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Social-Science Commentary (4 vols.)

by Malina, Bruce, Rohrbaugh, Richard L., Pilch, John J.

Fortress Press 1998–2013

Runs on Windows, Mac and mobile.
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Social-Science Commentary (4 vols.)
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Overview

These volumes in the Social-Science Commentary series present a pioneering alternative commentary genre that offers a contextual approach to the study of the New Testament, thoroughly grounded in the original audience’s first-century cultural setting. These commentaries cover the Synoptic Gospels, the Gospel of John, the Deutero-Pauline letters (Colossians, Ephesians, and 2 Thessalonians), and the book of Revelation. Complete with orienting introductions, illustrative charts, and other supplements, this collection offers rich insights into the the New Testament text through the lens of the original recipients and shows how they would view the world through their experiences, cultural idioms, history, and both aural and written genres. This socio-cultural background drawn from anthropological studies of the Mediterranean social system offers significant clues for filling in the unspoken or implicit elements of Scripture as a Mediterranean reader would have.

In the Logos editions, these valuable volumes are enhanced by amazing functionality. Scripture and ancient-text citations link directly to English translations and original-language texts, and important terms link to dictionaries, encyclopedias, and a wealth of other resources in your digital library. With these social-science commentaries in your library, the Passage Guide, Sermon Starter, and Topic Guides will bring up the relevant sections in a click, so you spend more time studying and less time searching. Tablet and mobile apps let you study on the go. With Logos Bible Software, the most efficient and comprehensive research tools are in one place, so you get the most out of your study.

For more social-science commentaries from Fortress Press, check out the Social-Science Commentary on the Book of Acts and the Social-Science Commentary on the Letters of Paul.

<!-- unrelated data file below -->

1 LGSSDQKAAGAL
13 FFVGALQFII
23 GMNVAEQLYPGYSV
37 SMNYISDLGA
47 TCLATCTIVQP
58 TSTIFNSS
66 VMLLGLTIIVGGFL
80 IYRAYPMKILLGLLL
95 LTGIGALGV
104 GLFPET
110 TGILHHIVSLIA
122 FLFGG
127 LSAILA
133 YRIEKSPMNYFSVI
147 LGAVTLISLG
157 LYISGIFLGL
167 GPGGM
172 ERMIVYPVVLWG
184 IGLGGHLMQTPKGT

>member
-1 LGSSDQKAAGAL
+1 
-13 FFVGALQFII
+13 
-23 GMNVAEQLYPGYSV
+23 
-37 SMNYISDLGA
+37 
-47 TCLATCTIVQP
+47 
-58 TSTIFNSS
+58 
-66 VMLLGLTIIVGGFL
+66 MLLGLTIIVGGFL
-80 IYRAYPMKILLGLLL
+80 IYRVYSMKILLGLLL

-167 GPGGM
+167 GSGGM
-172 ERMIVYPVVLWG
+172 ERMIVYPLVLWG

Key Features

  • Pioneering social-science commentaries
  • A thoroughly contextual look at the New Testament
  • Orienting introductions and illustrative charts and tables

Individual Titles

Social-Science Commentary on the Synoptic Gospels

  • Authors: Bruce J. Malina and Richard L. Rohrbaugh
  • Edition: 2nd
  • Series: Social-Science Commentary
  • Publisher: Fortress Press
  • Publication Date: 2003
  • Pages: 456

Sample Pages: 1 | 2 | 3 | 4 | 5 | 6 | 7

In this commentary on the Synoptic Gospels, the authors build on their earlier social-scientific work and enhance the highly successful commentary model they developed. This volume is a thoroughly revised edition of this popular commentary. It includes an introduction that lays the foundation for their interpretation, followed by an examination of each unit in the Synoptics, employing methodologies of cultural anthropology, macro-sociology, and social psychology.

Following an invaluable introduction, the authors apply to each of the synoptic Gospels the fruits of several decades of social-science research on the world of the Bible. For each pericope, the reader is provided with a translation, brief textual notes, and appropriate ‘reading scenarios,’ which assist in recapturing perspectives from a first-century peasant world-view . . . The book provides a lucid introduction to the heir apparent in the tradition of historical criticism—the application of the social sciences to the Bible.

Interpretation

With this ground-breaking book, [the authors] initiate a new genre of biblical commentary. They present fresh information drawn from the social sciences about the agrarian, pre-industrial, eastern Mediterranean cultural context in which the Synoptic Gospels originated . . . Every reader will learn something new from this book.

Critical Review: Biblical Studies

The information is clarifying and helps to make this book a valuable companion to the Synoptic Gospels. Would that every preacher make the effort to use it.

Louvain Studies

Social-Science Commentary on the Gospel of John

  • Authors: Bruce J. Malina and Richard L. Rohrbaugh
  • Series: Social-Science Commentary
  • Publisher: Fortress Press
  • Publication Date: 1998
  • Pages: 336

Sample Pages: 1 | 2 | 3 | 4 | 5 | 6 | 7